Loading the player...

What is the '1913 Federal Reserve Act'?

The 1913 Federal Reserve Act was U.S. legislation that created the current Federal Reserve System. Congress developed the Federal Reserve Act to establish economic stability in the United States by introducing the Central Bank to oversee monetary policy. The Federal Reserve Act is perhaps one of the most influential laws concerning the U.S. financial system.

BREAKING DOWN '1913 Federal Reserve Act'

The law sets out the purpose, structure, and function of the Federal Reserve System. Congress can amend the Federal Reserve Act and has done so several times. Before 1913, financial panics were common occurrences because investors were unsure of the safety of their bank deposits. Private financiers such as J.P. Morgan, who bailed out the federal government in 1895, often provided lines of credit to provide stability in the financial sector.

History

The Federal Reserve Act, signed into law by President Woodrow Wilson, gave the 12 Federal Reserve banks the ability to print money to ensure economic stability. The Federal Reserve System created the dual mandate to maximize employment and keep inflation low.

In addition to printing money, the Fed received the power to adjust the discount rate, or the Fed funds rate and buy and sell U.S. Treasuries. The Federal Funds Rate, or the interest rate at which depository institutions lend funds maintained at the Federal Reserve to one another overnight, has a major influence on the available credit and the interest rates in the United States and is a measure to ensure that the largest banking institutions do not find themselves short on liquidity.

As of 2016, central banks across the globe use a tool known as quantitative easing to expand private credit, lower interest rates and increase investment and commercial activity. Quantitative easing is mainly used to stimulate economies during recessions when credit is scarce. Through the monetary tools at its disposal, the Federal Reserve attempts to smooth the booms and busts of the economic cycle and maintain adequate bases of money and credit for current production levels.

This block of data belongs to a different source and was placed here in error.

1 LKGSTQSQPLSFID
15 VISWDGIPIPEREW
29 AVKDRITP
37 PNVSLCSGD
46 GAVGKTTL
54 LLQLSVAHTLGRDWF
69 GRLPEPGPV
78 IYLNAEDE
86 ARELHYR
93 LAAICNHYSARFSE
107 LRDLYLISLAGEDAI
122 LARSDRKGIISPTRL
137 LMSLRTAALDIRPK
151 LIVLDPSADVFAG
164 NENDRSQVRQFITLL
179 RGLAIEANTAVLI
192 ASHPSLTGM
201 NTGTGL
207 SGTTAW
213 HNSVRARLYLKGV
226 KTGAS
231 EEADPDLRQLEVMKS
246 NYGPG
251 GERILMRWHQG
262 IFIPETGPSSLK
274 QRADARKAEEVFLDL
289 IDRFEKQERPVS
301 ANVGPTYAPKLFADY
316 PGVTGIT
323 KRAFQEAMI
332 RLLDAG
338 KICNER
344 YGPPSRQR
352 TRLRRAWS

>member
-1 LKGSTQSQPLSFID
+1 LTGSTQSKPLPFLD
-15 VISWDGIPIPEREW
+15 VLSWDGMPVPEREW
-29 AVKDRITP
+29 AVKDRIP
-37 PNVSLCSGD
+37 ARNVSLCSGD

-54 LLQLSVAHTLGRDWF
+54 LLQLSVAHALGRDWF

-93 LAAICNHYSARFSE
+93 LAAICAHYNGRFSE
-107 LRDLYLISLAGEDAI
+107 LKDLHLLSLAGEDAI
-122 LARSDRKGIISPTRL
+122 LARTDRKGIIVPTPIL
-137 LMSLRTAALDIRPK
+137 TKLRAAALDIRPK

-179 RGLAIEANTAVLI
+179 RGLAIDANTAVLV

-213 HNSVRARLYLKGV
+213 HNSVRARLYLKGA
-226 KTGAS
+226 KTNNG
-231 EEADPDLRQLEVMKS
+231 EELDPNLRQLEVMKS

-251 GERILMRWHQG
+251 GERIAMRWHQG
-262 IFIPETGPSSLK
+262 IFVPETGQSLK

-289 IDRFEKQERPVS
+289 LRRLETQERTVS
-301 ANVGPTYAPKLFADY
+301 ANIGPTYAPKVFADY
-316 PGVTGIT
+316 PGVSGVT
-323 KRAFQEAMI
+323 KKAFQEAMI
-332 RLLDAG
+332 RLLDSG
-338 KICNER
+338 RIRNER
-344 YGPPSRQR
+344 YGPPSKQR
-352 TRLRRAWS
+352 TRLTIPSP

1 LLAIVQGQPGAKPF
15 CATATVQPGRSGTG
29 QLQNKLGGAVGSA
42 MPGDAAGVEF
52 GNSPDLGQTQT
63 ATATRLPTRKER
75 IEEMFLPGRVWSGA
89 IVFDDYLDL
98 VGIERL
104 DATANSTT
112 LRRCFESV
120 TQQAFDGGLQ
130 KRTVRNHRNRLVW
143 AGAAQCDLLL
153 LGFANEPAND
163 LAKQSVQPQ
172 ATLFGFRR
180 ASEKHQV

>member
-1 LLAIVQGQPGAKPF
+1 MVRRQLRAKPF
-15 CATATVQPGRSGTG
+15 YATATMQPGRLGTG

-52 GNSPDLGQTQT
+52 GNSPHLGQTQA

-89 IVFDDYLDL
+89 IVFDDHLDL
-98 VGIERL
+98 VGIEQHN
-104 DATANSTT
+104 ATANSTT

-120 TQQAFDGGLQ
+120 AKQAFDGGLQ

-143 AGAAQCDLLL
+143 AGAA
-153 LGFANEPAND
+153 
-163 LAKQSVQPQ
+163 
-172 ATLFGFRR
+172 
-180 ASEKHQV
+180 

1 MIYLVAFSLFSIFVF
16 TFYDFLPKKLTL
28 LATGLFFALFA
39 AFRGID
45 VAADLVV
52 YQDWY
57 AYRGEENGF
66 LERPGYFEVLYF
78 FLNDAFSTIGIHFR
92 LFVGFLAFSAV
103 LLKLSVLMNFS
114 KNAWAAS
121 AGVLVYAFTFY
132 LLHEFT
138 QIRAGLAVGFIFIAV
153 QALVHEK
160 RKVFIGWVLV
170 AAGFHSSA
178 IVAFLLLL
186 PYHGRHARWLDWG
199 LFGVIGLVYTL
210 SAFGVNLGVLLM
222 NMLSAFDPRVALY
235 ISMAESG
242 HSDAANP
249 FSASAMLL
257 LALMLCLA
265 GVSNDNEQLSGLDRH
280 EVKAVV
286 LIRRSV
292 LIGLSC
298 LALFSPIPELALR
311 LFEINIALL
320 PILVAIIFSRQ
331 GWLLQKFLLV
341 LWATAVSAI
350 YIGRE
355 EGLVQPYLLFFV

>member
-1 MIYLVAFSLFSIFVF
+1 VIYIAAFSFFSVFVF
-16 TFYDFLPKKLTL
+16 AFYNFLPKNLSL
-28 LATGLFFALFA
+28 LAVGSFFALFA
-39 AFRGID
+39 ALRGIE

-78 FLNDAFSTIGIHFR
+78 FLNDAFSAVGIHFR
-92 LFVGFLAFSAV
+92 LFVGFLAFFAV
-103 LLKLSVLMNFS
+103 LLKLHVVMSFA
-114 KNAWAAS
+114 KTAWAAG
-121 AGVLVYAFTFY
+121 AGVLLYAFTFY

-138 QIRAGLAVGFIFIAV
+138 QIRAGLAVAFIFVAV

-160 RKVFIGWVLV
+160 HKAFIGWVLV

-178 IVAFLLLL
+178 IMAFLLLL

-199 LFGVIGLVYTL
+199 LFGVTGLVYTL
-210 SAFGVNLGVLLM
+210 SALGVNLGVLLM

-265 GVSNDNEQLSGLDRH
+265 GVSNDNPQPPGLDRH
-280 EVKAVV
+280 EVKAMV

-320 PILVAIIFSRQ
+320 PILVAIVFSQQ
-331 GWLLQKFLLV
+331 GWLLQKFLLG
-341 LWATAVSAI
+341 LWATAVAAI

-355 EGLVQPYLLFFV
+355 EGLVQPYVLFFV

Federal Reserve Banks

The 12 Federal Reserve banks, each in charge of a regional district, are in Boston, New York, Philadelphia, Cleveland, Richmond, St. Louis, Atlanta, Chicago, Minneapolis, Kansas City, Dallas and San Francisco. A governor nominated by the President and approved by the U.S. Senate leads each regional bank; together, they make up the Board of Governors. Each governor serves a 15-year term, and each governor's appointment is staggered by two years to limit the power of the President. In addition, the law dictates that appointments be representative of all broad sectors of the U.S. economy.

RELATED TERMS
  1. Federal Reserve System

    The Federal Reserve System is the central bank of the United ...
  2. Federal Reserve Bank Of Chicago

    The Federal Reserve Bank of Chicago is one of 12 regional reserve ...